In-Depth

News: VMware's Results Ease Concerns

Threats from virt competitors keep outlook cautious for VMware moving forward

On the virtualization street, VMware Inc.'s financials are watched as closely as Americans watch "American Idol."

That's why there was much hand-wringing last year, when VMware's Q4 results were underwhelming. But the numbers got back on track with reported Q1 revenues at $438 million, representing a 69 percent year-over-year improvement, easing investor concerns.

Profits were strong, and the company said it expected growth to continue into the next quarter. License revenue grew 73 percent to $294 million, while service revenue increased 62 percent to $144 million.

Revenues were driven by continued momentum in the company's four major market areas: desktop, data center, automation and management, and security.

They included both license revenue as well as substantial income from support, subscription and professional services. The company cited agreements with major hardware vendors to embed the ESXi hypervisor on their servers as a positive development contributing to the rosier picture.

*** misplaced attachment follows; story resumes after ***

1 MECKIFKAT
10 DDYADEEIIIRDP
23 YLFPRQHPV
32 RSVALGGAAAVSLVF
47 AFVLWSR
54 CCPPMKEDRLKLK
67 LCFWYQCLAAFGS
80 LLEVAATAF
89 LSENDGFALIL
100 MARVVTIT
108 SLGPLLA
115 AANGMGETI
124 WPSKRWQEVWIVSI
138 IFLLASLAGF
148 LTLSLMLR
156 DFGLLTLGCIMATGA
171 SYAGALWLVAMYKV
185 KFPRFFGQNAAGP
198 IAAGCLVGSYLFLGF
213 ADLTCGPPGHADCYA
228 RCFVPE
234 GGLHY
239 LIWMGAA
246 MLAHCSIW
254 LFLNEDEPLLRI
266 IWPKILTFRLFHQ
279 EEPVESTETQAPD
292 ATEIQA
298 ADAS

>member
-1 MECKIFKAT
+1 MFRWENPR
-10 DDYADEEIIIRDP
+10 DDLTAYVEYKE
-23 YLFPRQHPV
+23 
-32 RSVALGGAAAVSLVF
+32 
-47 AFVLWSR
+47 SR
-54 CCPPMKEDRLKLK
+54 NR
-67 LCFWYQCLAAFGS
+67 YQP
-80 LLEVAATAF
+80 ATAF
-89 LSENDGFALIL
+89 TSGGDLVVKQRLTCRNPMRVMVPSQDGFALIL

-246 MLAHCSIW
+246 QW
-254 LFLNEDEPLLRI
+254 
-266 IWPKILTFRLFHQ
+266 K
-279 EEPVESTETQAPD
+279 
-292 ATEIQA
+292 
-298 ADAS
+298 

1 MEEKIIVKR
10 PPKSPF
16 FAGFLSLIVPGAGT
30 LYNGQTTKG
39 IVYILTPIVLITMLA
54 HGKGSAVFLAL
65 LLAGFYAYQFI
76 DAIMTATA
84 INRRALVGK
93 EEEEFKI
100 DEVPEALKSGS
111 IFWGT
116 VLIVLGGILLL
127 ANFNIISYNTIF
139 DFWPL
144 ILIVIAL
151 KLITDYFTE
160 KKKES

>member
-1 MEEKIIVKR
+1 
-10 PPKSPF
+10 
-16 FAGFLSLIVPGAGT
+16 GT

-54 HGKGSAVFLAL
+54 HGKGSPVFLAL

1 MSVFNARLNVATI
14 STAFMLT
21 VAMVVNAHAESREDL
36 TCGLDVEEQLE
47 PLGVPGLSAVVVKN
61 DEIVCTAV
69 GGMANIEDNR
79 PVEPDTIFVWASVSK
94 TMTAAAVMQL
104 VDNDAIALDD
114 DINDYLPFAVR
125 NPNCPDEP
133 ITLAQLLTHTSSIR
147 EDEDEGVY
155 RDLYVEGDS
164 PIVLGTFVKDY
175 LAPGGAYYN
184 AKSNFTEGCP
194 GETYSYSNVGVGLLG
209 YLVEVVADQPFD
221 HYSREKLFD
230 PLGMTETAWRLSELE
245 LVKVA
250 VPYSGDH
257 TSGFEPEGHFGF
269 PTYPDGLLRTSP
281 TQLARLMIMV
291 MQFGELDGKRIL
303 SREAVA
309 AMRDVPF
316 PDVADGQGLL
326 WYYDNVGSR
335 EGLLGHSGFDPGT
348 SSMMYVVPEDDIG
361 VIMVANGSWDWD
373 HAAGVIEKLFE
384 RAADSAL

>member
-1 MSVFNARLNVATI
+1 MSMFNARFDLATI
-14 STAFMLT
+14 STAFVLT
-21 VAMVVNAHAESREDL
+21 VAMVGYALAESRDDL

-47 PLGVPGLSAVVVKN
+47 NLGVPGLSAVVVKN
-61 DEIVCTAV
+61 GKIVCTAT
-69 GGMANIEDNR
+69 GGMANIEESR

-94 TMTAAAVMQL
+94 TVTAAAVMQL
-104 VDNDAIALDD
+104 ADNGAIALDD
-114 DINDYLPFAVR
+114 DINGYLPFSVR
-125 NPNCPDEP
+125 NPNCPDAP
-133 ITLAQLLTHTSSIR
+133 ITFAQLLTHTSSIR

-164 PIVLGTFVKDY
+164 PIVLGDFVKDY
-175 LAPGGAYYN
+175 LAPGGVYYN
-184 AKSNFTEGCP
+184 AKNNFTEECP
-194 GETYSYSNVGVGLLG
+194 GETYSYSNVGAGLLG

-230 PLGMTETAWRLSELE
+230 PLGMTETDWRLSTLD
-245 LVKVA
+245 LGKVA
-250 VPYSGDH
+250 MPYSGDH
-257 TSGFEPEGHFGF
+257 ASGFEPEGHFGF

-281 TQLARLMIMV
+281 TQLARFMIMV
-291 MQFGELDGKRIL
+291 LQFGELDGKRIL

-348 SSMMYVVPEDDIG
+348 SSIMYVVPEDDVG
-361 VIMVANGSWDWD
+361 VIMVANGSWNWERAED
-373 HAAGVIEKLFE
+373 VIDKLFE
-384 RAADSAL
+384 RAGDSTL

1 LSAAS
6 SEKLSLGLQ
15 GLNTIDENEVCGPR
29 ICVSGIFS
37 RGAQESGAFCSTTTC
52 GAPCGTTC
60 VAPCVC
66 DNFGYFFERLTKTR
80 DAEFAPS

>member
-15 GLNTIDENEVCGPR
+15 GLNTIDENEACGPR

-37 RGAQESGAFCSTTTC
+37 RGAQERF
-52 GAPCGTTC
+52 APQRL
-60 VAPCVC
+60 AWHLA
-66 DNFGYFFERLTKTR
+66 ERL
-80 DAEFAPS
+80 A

VMware says first-quarter U.S. revenues grew on increased demand from both large enterprises and other segments. International revenues also contributed, driven in part by growth in Australia, Brazil, Russia, India and China.

Not all is roses, however. Some analysts have suggested that VMware's future success is threatened by pricing pressure and embedded or zero-cost solutions from companies such as Microsoft, Virtual Iron Software Inc., Citrix Systems Inc. and Novell Inc.

About the Author

Tom Valovic is a freelance technology writer.

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